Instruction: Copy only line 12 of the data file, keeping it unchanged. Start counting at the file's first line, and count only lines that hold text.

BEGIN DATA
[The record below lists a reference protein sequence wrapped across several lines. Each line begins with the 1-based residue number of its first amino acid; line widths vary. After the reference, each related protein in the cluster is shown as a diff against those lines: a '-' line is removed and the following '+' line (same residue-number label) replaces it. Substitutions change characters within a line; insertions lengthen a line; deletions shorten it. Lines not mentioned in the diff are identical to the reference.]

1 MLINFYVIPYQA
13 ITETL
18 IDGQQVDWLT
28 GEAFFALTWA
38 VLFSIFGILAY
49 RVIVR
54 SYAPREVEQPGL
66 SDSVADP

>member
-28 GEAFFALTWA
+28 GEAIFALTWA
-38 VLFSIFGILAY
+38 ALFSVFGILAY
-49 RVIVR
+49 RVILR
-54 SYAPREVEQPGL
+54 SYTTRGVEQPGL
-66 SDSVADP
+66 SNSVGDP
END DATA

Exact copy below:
+28 GEAIFALTWA